Feeling downtrodden and powerless? Take a tip from the bantam rooster. It may be the most diminutive of chickens, but it struts its stuff like a cassowary. When it strides the barnyard, all the other fowl give it a wide berth. And by practicing a similar swagger, you can achieve the same ends. By acting powerful you become, in effect – powerful.
That’s how research from Berkeley psychology and Haas School of Business assistant professor Dana Carney was characterized in a recent Wall Street Journal article on “power poses.” The piece championed a regimen of practicing stances and positions that projected strength and aggression: Standing straight and leaning forward in a slightly predacious manner with hands on hips or the sides, or while sitting, leaning forward with hands spread on a desk top.
Getting back to gallinaceous birds, it’s a situation that kind of paraphrases the old chicken-and-egg conundrum. Which came first? The powerful or the power pose?
Anyway, Carney notes some of the nuances of her research were lost in the editing of the Wall Street Journal article. Practicing power posing in front of the mirror before The Big Meeting is just part of it, she told us in a phone interview.
“It’s more that we’ve accumulated quite a bit of data showing there is a directional link between mind and body,” Carney said. “For example, when you smile, the zygomaticus major muscle around your mouth contracts. This contraction, in and of itself, can make you feel happier. Similarly, when you push things away – or adopt postures suggestive of pushing and isolating — it contributes to feelings of discontent, crankiness. So to a significant degree, you can affect your state of mind by adopting postures associated with that state. A ‘fake’ smile can actually put you in a happier frame of mind. It’s kind of like when your mother kicked you out the door and said, ‘Go to school, you’ll feel better.’ So you went to school – and you felt better.”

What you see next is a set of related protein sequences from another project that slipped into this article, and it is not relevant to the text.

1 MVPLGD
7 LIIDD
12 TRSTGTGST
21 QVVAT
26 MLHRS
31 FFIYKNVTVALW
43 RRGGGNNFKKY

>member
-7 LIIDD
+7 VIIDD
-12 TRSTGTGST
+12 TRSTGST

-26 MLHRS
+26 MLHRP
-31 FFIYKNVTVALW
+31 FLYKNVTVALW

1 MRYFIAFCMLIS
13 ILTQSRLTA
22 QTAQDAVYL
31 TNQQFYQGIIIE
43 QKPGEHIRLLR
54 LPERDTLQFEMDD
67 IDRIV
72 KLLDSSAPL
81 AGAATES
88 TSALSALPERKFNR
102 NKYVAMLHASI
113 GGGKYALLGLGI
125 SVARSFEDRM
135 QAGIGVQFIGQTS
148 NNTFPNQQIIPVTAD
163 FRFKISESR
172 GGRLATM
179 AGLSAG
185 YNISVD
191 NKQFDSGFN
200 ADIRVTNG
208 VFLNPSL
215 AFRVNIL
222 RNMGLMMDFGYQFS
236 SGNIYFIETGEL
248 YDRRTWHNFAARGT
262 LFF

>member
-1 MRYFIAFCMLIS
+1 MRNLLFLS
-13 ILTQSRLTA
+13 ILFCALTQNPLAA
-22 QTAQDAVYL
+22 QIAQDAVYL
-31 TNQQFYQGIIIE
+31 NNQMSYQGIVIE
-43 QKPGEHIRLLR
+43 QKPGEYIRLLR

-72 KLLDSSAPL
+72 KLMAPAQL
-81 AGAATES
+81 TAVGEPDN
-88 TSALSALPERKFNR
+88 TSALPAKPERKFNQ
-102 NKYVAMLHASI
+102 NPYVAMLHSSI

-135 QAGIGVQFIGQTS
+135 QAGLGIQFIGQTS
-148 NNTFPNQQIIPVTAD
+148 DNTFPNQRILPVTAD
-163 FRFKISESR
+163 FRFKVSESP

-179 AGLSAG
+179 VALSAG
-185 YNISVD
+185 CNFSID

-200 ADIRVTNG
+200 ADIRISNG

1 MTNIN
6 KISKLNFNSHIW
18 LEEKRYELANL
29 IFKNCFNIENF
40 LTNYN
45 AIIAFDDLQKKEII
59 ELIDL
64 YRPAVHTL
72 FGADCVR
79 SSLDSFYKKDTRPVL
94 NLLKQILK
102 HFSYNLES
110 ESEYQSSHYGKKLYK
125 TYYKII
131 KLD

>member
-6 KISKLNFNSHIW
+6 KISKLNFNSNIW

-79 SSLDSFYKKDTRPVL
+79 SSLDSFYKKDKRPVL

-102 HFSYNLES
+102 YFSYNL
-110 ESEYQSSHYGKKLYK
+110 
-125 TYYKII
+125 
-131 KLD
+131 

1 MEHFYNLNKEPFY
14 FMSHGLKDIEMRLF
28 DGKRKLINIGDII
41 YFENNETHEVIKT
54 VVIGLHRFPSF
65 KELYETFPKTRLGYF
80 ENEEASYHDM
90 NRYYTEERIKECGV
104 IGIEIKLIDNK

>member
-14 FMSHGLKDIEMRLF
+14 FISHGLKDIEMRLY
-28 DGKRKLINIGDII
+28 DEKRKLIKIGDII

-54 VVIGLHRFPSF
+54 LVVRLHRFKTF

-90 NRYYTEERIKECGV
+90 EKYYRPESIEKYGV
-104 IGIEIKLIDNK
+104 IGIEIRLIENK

So your colleague who is happier and more powerful than you may simply be more adept at practicing heuristic techniques that conduce to happiness and power. Nor does it take hours of training to master such techniques, Carney said.
“Our research indicates you don’t need to spend a lot of time at it,” she said. “If you’re anxious before a presentation or a pitch, you can spend a few moments beforehand walking around with your hands on your hips, actively trying to expand your body. We’ve demonstrated that this initiates a physiological response that allows you to handle stress better.”
Carney emphasizes that her research is rooted as much in philosophy as psychology.
“It goes back to Descartes and mind-body dualism,” she says. “The idea that the body affects the mind is nothing new – we’re just providing some confirmation.”